Calvin’s own theological viewpoints are expressed in the Institutes of the Christian Religion.
Doctrinal creeds such as the Heidelberg Confession, the Belgic Confession, and the Westminster Confession represent the major tenets of Reformed theology.
Signs of this Reformed revival include the first printings of the Calvinist-flavored ESV Study Bible—completely sold out— and the increased popularity of Calvinist blogs such as “Between Two Worlds.” The following will offer a general definition of terms and reasons behind the resurgence of Calvinism among today’s Christian youth.
CALVIN, CALVINISM, AND REFORMED THEOLOGY Reformed theology emphasizes the teachings of John Calvin (1509–1564) and Ulrich Zwingli (1484–1531).
In 1993 he took a stand for truth and reaffirmed the school’s confession of faith, which resulted in the loss of ninety six percent of the liberal faculty.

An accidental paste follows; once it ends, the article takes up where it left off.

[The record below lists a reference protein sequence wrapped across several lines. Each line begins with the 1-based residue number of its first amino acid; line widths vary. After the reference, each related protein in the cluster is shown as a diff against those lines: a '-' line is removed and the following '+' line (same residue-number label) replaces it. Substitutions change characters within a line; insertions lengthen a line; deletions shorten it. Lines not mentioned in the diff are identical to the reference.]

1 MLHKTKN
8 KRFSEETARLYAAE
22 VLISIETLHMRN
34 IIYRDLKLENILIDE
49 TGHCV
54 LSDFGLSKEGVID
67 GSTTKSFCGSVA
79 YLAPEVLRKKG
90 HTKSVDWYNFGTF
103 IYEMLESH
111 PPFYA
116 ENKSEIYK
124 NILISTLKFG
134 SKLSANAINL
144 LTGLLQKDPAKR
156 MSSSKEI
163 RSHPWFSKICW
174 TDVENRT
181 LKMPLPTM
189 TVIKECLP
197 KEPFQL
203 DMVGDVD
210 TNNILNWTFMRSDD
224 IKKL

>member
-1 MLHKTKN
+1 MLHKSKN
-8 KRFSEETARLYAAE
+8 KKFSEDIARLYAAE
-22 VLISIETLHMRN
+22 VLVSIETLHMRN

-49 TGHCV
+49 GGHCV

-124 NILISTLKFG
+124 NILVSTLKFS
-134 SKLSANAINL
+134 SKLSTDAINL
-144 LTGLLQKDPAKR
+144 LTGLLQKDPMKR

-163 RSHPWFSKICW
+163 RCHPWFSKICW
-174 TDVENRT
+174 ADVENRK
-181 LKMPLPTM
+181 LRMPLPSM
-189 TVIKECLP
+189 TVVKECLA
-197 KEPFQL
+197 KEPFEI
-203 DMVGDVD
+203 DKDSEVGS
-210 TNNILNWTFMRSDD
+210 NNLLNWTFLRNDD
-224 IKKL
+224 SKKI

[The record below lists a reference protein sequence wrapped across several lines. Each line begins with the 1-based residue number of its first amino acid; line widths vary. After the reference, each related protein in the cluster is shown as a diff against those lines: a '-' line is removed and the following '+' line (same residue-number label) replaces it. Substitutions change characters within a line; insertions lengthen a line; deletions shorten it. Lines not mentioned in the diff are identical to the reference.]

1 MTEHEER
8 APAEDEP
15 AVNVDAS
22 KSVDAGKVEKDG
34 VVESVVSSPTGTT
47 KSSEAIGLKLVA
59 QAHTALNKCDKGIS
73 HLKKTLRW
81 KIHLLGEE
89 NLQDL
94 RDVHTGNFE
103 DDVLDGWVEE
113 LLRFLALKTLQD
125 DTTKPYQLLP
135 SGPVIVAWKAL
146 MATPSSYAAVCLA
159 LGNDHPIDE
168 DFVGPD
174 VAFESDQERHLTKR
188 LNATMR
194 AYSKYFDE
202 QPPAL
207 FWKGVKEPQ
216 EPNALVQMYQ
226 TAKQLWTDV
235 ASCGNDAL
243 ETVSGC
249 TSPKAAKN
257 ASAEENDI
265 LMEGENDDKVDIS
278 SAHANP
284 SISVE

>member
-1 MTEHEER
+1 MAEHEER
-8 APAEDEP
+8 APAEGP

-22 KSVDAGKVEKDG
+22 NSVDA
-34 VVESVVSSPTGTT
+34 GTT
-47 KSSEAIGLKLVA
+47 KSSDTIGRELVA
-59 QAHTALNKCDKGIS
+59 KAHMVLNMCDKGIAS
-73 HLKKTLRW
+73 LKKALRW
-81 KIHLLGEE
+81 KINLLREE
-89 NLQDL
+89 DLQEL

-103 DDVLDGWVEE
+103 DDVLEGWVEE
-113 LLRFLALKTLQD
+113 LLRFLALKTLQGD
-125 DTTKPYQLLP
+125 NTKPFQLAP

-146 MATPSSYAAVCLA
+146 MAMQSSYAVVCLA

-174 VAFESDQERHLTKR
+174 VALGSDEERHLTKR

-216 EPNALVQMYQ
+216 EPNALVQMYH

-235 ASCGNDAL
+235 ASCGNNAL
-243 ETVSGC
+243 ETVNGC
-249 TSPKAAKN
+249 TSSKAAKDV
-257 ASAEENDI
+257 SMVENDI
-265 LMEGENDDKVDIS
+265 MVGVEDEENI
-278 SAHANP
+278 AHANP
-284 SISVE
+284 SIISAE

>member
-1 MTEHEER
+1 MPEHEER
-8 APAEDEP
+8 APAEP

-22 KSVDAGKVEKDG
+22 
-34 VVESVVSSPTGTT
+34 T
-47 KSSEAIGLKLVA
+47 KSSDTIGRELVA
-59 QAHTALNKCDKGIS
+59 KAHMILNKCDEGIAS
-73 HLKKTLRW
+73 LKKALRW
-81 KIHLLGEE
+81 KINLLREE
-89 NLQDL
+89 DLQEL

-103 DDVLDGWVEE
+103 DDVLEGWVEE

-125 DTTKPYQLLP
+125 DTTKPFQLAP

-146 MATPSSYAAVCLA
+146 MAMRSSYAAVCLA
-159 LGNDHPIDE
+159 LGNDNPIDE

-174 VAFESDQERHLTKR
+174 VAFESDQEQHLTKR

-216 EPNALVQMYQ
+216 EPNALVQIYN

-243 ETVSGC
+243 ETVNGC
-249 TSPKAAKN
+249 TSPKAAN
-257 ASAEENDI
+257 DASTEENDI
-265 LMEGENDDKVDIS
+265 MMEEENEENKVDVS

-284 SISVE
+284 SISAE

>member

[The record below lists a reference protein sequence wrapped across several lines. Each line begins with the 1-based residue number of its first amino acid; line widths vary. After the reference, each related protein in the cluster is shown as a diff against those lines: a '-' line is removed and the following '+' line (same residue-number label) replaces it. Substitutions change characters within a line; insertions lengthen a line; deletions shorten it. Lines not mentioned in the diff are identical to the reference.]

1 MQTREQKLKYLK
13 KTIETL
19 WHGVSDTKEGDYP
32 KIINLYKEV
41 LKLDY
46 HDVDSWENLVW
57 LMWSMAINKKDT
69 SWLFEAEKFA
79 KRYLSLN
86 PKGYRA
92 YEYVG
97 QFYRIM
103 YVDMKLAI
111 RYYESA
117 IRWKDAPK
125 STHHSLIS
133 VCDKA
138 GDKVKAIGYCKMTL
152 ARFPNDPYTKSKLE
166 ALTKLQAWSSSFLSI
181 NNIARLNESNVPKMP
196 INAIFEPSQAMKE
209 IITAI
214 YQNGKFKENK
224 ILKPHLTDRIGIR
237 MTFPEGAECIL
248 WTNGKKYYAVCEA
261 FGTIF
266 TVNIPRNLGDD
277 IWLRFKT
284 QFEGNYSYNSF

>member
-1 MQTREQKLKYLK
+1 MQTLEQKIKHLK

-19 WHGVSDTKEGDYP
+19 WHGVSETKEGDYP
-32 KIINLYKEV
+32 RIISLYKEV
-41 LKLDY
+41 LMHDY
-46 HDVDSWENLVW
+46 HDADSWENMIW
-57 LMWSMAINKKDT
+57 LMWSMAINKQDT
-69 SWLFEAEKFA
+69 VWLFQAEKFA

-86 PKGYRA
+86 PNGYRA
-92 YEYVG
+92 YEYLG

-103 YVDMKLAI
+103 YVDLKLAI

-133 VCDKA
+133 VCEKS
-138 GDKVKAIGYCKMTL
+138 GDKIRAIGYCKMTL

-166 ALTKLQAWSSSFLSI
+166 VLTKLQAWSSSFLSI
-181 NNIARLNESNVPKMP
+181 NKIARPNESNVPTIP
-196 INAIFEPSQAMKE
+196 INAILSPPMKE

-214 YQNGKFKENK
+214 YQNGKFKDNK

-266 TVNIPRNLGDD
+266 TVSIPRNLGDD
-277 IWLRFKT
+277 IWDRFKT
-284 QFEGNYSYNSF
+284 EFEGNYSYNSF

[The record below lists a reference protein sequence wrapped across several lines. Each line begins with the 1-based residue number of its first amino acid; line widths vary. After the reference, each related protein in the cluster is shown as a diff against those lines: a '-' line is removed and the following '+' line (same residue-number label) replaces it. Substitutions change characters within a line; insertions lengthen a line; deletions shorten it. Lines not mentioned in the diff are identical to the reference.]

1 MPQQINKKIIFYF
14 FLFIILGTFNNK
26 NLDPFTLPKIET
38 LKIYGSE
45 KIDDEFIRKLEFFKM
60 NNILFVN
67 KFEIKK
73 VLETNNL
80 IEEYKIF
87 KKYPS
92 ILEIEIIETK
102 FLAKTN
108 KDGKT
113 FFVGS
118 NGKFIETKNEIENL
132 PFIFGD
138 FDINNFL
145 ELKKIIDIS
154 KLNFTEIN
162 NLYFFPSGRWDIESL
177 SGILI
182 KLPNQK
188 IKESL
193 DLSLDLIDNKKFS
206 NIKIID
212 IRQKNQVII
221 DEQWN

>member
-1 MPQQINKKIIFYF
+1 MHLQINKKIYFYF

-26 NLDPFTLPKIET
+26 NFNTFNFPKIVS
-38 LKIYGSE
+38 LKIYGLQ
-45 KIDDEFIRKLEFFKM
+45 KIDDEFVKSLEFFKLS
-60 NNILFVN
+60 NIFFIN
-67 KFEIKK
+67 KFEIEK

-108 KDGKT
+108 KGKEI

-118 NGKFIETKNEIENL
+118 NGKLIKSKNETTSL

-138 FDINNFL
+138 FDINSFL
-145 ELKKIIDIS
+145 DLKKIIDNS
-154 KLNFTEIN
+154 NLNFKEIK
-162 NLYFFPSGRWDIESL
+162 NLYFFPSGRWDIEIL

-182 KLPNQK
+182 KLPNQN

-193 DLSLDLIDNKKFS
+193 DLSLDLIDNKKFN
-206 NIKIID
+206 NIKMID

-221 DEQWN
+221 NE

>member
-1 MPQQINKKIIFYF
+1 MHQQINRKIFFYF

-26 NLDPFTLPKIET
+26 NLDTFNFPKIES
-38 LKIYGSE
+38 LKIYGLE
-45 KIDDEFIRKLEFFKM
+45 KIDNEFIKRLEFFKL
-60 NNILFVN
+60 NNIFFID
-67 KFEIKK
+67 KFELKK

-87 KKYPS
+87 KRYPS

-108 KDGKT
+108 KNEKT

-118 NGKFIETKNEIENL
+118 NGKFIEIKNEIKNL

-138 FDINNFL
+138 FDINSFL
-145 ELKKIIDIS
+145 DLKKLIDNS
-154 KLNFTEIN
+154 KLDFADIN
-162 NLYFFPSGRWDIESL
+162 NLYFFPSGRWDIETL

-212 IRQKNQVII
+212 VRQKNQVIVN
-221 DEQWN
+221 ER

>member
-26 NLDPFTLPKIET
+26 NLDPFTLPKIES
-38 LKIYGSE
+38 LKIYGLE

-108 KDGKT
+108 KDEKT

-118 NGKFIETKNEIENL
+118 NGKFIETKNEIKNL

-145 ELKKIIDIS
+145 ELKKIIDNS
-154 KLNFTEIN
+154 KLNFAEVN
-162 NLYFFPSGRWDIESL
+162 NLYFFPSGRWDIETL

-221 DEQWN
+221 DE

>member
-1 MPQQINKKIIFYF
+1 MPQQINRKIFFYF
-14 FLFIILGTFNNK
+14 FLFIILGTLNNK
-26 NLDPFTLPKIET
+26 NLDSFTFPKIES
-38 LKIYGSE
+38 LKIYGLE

He admits his initial experience with Calvinists was negative, since those contending for the doctrine of grace had “a total lack of grace”; however, he had a change of heart after reading books by John Piper and being mentored by charismatic Calvinist C. The trend in many modern evangelical churches of downplaying doctrine has left young attendees starving for theological substance.
Timothy George notes, “We’ve so dumbed down the gospel and dumbed down worship in a good effort to reach as many people as we can that there’s almost a backlash.
Many Christians voice strong criticisms against the Five Points of Calvinism.
Moreover, David Van Biema, author of the Time article, depicts the God of Reformed theology as “an utterly sovereign and micromanaging deity.” Thomas Mc Call, professor of Biblical and Systematic Theology at Trinity Evangelical Divinity School, cheers Calvinists for caring about theology and holiness.